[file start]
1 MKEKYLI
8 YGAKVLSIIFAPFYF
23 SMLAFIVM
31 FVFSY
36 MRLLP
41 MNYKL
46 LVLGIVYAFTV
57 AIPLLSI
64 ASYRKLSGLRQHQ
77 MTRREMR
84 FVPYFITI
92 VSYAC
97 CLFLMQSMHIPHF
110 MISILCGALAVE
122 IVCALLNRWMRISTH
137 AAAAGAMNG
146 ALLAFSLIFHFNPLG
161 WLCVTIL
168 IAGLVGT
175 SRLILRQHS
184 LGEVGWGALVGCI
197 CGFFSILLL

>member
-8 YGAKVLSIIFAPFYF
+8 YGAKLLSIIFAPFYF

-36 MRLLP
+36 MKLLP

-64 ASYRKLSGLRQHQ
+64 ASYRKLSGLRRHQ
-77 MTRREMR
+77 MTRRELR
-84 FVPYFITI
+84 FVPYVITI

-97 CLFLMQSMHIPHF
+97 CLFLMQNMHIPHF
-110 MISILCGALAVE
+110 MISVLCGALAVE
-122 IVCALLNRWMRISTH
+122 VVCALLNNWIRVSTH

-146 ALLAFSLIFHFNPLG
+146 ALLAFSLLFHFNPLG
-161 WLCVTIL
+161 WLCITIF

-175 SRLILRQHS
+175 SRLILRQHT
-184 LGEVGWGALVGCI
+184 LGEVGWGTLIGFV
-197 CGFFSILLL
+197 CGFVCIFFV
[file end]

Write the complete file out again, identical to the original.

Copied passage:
1 MKEKYLI
8 YGAKVLSIIFAPFYF
23 SMLAFIVM
31 FVFSY
36 MRLLP
41 MNYKL
46 LVLGIVYAFTV
57 AIPLLSI
64 ASYRKLSGLRQHQ
77 MTRREMR
84 FVPYFITI
92 VSYAC
97 CLFLMQSMHIPHF
110 MISILCGALAVE
122 IVCALLNRWMRISTH
137 AAAAGAMNG
146 ALLAFSLIFHFNPLG
161 WLCVTIL
168 IAGLVGT
175 SRLILRQHS
184 LGEVGWGALVGCI
197 CGFFSILLL

>member
-8 YGAKVLSIIFAPFYF
+8 YGAKLLSIIFAPFYF

-36 MRLLP
+36 MKLLP

-64 ASYRKLSGLRQHQ
+64 ASYRKLSGLRRHQ
-77 MTRREMR
+77 MTRRELR
-84 FVPYFITI
+84 FVPYVITI

-97 CLFLMQSMHIPHF
+97 CLFLMQNMHIPHF
-110 MISILCGALAVE
+110 MISVLCGALAVE
-122 IVCALLNRWMRISTH
+122 VVCALLNNWIRVSTH

-146 ALLAFSLIFHFNPLG
+146 ALLAFSLLFHFNPLG
-161 WLCVTIL
+161 WLCITIF

-175 SRLILRQHS
+175 SRLILRQHT
-184 LGEVGWGALVGCI
+184 LGEVGWGTLIGFV
-197 CGFFSILLL
+197 CGFVCIFFV